There was a time when a standard approach to succession planning in a law firm was to tap a promising partner on the shoulder when someone was about to retire.
Essentially, this ad hoc approach has itself been ‘retired’ – today companies are putting in place much more structured succession plans with clear paths to partnership and corporate leadership.
At FB Rice Intellectual Property Specialists, succession planning is based on ongoing training and transparent promotion processes to ensure that there is always a qualified person ready to step into a retiree’s place.
This approach has multiple benefits for the firm, ranging from greater staff engagement to a more diverse leadership team, including an executive board of four partners, four partners who act as practice group leaders and administrative leadership that includes a Chief Operating Officer and a Practice Manager.
“We have an application process for each of our levels (partner, partner), especially for our attorneys,” says Tenille Saffin, head of human resources, training and culture at FB Rice. “There are defined metrics and progression paths.”
These metrics include financial metrics like billing, but also others like interpersonal skills and the ability to deal confidently with customers. There is a formal application process for the partnership, including an application document and presentation to the full partnership.
Of course, passing the business on to someone else isn’t the only option for succession planning – others include closing or a sale. However, whatever your route, the main thing is that it is well thought out: NAB research shows only one in four small and medium business owners have a day one exit plan and, at the same time, 61 percent encountered problems on exit, such as finding someone to take over the business or a suitable buyer.
Saffin agrees that having a plan is essential, no matter the size of your business.
“Start this thought process early, rather than leaving it until someone is six months away from retirement,” she advises.
Transparency increases engagement
According this survey, 94% of employers find that a clear succession plan improves employee engagement. And another survey by Ceridian shows that 37 percent would leave their current position for career advancement opportunities, while an additional 27 percent would leave to learn and develop new skills.
This is a crucial point for FB Rice. As a specialist firm, they spend about two years training lawyers on IP when they come from other legal disciplines, and mainly promote in-house lawyers. Therefore, transparency around the career path starts from day one to ensure retention.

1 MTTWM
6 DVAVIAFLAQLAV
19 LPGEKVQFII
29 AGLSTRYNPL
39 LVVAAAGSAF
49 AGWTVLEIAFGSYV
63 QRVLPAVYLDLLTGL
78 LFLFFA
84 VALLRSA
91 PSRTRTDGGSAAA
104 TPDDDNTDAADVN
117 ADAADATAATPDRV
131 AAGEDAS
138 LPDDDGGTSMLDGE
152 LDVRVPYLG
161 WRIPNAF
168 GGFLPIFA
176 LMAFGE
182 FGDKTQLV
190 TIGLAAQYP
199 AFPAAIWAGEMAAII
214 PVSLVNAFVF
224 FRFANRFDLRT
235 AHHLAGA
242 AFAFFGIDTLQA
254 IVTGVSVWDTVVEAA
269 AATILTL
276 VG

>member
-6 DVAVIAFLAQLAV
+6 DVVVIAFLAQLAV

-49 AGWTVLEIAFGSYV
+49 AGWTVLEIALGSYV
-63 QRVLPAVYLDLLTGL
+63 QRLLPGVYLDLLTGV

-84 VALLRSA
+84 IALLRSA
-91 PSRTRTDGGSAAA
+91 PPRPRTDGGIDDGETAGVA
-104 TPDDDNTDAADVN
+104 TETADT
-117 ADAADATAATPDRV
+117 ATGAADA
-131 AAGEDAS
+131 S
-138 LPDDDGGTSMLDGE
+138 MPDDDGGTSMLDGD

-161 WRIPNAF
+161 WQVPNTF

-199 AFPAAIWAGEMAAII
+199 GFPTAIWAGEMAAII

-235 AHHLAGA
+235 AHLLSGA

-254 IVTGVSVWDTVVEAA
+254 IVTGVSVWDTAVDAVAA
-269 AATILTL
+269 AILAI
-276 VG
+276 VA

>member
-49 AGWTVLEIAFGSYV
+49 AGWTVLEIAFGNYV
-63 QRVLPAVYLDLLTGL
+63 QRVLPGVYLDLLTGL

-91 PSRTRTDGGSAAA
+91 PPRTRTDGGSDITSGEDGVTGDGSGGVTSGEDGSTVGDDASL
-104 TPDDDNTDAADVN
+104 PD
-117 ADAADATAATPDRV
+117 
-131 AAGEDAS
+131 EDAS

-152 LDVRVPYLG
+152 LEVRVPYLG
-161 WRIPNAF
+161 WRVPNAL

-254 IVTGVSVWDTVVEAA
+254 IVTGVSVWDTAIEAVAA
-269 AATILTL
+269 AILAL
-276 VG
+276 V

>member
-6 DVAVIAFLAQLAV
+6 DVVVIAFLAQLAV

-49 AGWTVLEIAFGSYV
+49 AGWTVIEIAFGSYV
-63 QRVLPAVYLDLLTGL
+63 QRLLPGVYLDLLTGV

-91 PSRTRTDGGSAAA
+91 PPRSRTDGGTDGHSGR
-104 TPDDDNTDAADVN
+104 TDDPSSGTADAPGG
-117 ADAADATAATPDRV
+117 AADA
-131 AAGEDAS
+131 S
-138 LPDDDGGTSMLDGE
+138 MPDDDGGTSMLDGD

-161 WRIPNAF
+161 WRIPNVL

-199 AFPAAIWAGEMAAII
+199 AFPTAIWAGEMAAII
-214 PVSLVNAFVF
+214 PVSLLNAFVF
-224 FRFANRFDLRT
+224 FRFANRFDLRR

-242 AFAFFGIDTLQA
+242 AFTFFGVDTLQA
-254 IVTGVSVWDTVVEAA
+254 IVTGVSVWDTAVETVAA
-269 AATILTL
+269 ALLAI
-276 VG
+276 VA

“Two years of training is a big commitment from our point of view, so we are doing [recruits] aware of these levels to establish a partnership from the beginning,” says Saffin. “We are also demonstrating that we have mentorships and training.”
Additionally, FB Rice makes sure the attorneys are placed in front of very low-level clients, so that when they step into the shoes of a retiring partner, they’re already a familiar face.
This transparency works in reverse, with the company being clear and open with its associates about their retirement plans.
Avoid unconscious bias
Unconscious bias is another big challenge in succession planning, because “we naturally lean towards promoting people who are a bit more like us,” says Saffin.
Having cookie-cutter management can weaken a company, so another benefit of a more formal promotion and succession structure is that it encourages a more varied way of thinking among leaders.
“We ensure that people from all walks of life with real potential are offered opportunities,” says Saffin. “Not having the right leadership mix is actually a business risk.”
The COVID-19 pandemic has also been beneficial here, as it has brought a wider range of people into the spotlight, adds Saffin.
“Due to the pandemic, we are interacting seamlessly with our colleagues across the country. This has inherently changed the way succession planning is done because people have more visibility into who is who. We now have virtual firm-wide meetings where partners and junior partners have the chance to present. It was an opportunity for everyone to shine.
Build a rich skill set
Another key to successful planning is helping people learn managerial and “soft” skills.
“Traditionally, people have been promoted for their technical excellence,” Saffin says. “Then they go to the next level and find themselves in a difficult situation because they are not sure how to manage people.
“A big part of our succession planning is developing that full set of skills from day one, so that when they reach the top ranks, they can actually lead.”
Putting in place the kind of structures that FB Rice uses to develop this leadership can be a double win for your law firm – you’ll foster the kind of culture that encourages junior staff to stay for their own rise while ensuring that ‘they’re ready for the challenge when they do.